Eastern Shore…and More
Sure, all-you-can-eat crabs at Clemente’s is fun, if not unique in Brooklyn, but Maryland’s Eastern Shore it is not.
I spent the weekend leading up to Fourth of July in Kent Narrows, a little sliver on the Chesapeake between Annapolis and…I don’t really know what’s on the eastern side that’s too northwestern to be the more popular Rehoboth Beach or Ocean City. (I’m a west coaster, sorry.)
You can get crabs at a number of restaurants in the area. I only acquiesced to the Crab Deck because it was James’ pick and he had been there many times before with his parents. Not that his family is neccessarily crab experts.
Even closer to their home, crabs don’t come cheap. They are bigger than the blue crabs you often see here, though, and a dozen of larges split between two with a pitcher of beer is a feast. This Old Bay-encrusted pile will set you back about $65. James thought they were kind of small for larges, though they seemed ok to me. Jumbos are decadent. They didn't have Extra Larges.
Hushpuppies are the only accompaniment you need.
You can feed any leftovers to the plump ducks that hang out on the deck looking for scraps.
You can also have a drink at the bar while listening to John Cougar played by DJ Ritchie Lionel.
Big Owl Tiki Bar down the way made me feel young, pale and non-leathery. ‘70s music ruled. Whenever I drink out outside of NYC, I am reminded that people over 40 like to have a good time in public with alcohol. I’ve always attributed their absence here to delayed procreation (and that any female over 28 is made to feel old at most Brooklyn bars). Forties are prime child rearing years in the city where in other locales that’s the start of empty nesting. They’ve done their time; now they’re having fun.
Harris Crab House does big business with busloads of tourists. I had to stand in this spot for some time to wait for them to pull away from the front of the restaurant (they were also blocking in our car).
I just had a soft shell, or soft crab as they call them, sandwich since I’d just eaten six hard shells the night before.
Once again showing my local ignorance, I thought soft shell clams would be the equivalent of soft shell, pardon, soft crabs, but they are the same thing as steamers and are called soft shell to distinguish them from the harder quahogs. On a fried bender here. And beer for breakfast.
The Narrows is a little bit fancier, with tablecloths and grilled fish instead of brown paper and wooden mallets. It was also the scene of my first semi-in-restaurant marriage proposal. A boat slowly bobbed past the back picture windows while its inhabitants held a banner reading “Will you marry me?” If a situation ever called for a battered, fried ring, this would be it…but no.
Crab two more ways: in a dip (with Virginia ham—so local) and in a cake.
We then headed to the big city, influenced by the commercial loop on the Holiday Inn’s TV advertising mostly Annapolis restaurants over and over again. I watched the damn thing at least five times. Level was not part of the promotional show, but small plates (thankfully, they did not call them tapas) and mixology? Maybe.Why not take a break from beer in plastic cups and crustaceans?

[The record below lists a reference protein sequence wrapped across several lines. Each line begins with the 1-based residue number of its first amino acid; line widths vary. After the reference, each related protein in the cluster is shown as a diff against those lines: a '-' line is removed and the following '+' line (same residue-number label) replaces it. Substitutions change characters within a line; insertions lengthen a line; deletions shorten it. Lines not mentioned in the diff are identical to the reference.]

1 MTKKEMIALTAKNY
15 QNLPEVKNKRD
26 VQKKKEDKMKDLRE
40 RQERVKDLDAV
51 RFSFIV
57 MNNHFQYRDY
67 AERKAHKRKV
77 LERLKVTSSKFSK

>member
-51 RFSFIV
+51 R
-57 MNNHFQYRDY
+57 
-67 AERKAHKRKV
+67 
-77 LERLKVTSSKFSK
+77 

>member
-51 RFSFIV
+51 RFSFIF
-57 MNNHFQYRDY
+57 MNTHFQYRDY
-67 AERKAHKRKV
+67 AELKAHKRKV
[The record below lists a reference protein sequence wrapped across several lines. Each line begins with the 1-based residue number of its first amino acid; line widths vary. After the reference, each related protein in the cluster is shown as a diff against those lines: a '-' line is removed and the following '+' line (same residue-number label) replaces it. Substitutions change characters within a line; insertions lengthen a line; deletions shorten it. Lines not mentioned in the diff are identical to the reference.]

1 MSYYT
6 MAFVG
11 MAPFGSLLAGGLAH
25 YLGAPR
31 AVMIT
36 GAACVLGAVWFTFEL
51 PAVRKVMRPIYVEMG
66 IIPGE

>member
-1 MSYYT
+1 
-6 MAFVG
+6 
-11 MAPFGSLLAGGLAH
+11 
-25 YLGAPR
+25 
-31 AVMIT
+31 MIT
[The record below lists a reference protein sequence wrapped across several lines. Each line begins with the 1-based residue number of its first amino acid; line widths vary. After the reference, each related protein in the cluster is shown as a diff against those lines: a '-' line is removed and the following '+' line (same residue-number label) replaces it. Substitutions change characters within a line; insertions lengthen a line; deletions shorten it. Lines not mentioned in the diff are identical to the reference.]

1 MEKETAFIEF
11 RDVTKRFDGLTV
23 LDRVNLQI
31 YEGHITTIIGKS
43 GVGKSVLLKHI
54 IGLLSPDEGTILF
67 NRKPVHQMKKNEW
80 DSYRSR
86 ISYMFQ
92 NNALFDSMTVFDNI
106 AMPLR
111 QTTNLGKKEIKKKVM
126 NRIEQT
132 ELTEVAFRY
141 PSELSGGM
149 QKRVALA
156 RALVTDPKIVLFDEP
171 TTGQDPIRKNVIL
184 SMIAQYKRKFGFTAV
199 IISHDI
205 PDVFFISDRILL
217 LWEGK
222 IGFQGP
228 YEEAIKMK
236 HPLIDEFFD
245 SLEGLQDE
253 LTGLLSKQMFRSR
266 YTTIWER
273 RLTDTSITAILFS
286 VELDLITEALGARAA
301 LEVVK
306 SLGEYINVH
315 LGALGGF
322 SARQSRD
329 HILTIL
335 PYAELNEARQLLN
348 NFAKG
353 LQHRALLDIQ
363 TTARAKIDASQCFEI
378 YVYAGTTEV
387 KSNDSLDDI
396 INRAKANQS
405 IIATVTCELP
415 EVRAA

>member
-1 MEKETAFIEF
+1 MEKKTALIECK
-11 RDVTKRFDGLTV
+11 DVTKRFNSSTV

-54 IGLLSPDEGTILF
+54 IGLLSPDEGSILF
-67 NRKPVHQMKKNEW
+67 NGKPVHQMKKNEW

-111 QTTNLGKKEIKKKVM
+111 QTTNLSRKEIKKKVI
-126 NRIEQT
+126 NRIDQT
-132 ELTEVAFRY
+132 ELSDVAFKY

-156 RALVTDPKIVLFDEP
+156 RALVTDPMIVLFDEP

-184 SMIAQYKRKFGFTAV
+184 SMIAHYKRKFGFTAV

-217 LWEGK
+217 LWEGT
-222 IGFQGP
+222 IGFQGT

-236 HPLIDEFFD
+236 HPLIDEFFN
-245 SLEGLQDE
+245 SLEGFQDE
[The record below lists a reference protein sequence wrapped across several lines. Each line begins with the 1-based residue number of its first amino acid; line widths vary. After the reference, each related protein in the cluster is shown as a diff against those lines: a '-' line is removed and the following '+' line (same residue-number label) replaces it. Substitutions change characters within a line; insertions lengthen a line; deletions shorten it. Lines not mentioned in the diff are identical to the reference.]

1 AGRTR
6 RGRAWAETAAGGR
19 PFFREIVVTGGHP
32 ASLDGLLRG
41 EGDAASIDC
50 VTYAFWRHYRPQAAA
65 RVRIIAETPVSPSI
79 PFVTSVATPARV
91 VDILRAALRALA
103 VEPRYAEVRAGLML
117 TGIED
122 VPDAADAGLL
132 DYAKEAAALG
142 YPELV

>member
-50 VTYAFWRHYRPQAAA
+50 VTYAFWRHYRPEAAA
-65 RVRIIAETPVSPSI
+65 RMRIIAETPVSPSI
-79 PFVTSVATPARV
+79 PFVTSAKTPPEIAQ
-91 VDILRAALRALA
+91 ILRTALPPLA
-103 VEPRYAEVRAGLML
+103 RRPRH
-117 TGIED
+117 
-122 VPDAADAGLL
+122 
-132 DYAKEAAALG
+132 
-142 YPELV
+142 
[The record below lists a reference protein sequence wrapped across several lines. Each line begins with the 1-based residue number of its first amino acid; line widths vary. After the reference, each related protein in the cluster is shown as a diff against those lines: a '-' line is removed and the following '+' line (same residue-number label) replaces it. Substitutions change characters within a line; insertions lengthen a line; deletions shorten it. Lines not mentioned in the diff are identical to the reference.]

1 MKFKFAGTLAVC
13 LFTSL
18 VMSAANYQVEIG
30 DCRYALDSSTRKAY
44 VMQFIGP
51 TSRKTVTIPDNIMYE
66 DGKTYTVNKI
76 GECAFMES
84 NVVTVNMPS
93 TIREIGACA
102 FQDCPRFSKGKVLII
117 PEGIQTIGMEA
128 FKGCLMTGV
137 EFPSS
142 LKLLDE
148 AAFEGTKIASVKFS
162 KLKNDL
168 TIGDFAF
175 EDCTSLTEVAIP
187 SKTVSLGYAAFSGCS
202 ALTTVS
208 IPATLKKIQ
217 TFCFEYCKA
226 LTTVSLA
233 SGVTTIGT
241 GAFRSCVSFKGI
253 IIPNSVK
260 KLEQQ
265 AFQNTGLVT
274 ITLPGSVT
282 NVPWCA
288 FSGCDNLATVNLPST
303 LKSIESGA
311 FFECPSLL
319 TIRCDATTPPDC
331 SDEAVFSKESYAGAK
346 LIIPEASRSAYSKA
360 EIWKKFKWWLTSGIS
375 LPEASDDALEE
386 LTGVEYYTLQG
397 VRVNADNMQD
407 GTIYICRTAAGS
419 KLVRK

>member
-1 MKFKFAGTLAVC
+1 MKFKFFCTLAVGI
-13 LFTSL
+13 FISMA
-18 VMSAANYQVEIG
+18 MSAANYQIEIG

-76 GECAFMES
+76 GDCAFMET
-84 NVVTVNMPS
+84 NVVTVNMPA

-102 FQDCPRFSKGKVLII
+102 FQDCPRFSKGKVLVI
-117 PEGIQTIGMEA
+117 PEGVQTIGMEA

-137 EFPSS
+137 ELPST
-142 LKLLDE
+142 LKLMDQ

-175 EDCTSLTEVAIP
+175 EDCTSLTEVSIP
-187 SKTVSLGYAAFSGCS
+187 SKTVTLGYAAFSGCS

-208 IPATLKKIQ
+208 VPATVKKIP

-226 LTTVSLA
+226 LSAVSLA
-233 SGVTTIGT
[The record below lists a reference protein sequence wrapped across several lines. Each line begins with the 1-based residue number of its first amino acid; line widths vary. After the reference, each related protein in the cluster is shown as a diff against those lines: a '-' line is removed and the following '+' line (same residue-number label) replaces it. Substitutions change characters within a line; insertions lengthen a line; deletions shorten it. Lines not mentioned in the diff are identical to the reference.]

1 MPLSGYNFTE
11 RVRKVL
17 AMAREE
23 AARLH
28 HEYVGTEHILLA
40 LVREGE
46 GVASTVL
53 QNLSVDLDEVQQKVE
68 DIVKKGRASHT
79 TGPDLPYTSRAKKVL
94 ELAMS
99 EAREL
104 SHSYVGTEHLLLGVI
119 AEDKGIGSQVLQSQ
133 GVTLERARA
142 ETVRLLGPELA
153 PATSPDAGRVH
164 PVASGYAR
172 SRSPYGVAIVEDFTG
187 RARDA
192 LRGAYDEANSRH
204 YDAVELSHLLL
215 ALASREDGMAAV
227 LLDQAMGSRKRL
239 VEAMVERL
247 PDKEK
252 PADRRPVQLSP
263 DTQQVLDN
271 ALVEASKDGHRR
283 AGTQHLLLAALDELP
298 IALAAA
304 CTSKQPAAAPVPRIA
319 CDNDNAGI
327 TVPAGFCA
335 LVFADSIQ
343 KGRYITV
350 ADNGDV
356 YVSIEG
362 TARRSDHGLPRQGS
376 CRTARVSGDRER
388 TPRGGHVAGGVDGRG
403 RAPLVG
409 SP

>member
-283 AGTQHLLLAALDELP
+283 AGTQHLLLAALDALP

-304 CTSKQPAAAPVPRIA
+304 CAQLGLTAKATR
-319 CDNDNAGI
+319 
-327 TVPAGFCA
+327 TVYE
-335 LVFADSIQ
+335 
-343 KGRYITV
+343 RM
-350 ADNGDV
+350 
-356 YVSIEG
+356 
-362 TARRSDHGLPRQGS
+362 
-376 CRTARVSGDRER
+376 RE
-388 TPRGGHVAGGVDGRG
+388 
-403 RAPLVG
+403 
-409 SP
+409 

As suspected, it was a little dude bro. This wasn’t a handlebar moustache establishment, more like fitted t-shirts and leather strap necklaces. Even so, not everyone was down with the concept. Two women out on the town, probably my age, which is to say older than 30 but not quite 40, sat at the bar on the opposite side of the corner and were asking about wine. The bartender suggested a pinot noir. One of the women firmly said, “no” and when the bartender left them with the menu she said loud enough that I could hear, but not that he could, “what a dipshit” and they stormed off. Total mismanaged expectations. Ladies wanted a richer oenophilic experience and dude just wanted to geek out on homemade bitters. It's a tough crowd in the big city.
I wouldn’t exactly call the cocktails seasonal. My State Street Manhattan (maple cured old forester, cinnamon vermouth, apple bitters) was pure autumn. The Aviator (blue coat gin, maraschino, HUM liqueur, grapefruit juice) was a little brighter. The Smoked Margarita (hickory and lavender smoked herradura, lime, agave, smoked salt) was my favorite; summer but tweaked.
Grilled eggplant, ribs and lamb sausage with spaetzle (ok, more fall flavors).
Back to Kent Narrows, afterward. I’m still mildly traumatized by Red Eye’s Dock Bar, where I managed to talk the guards down to two for $5 instead of $10 to be in the thick of dancing wedding parties and a huge stage with a cover band belting out Warrant and Ozzy.
I was taken with a particular large, spiky bleach blonde, cartoonishly made up wild woman, a biological woman, not a John Waters character as I had originally thought, who was picking fights with everyone and offered me a Mento from a roll she’d been hiding very successfully in her cleavage. She wrote down the recipe for a Creamsicle, the drink she’d been ordering all night.
I sympathized with her chaperone, a sane woman, her Facebook friend who never gets to go out, who couldn’t have been over 30, divorced with two grade school-aged kids with special needs. She told me how lucky I was not to be married or have children and seemed surprised that I’d come all the way from New York City to hang out at Red Eye’s. No obligations, that's me. But when she’s 40, maybe she’ll be free again? Right? Say yes, or I'm going to feel bad.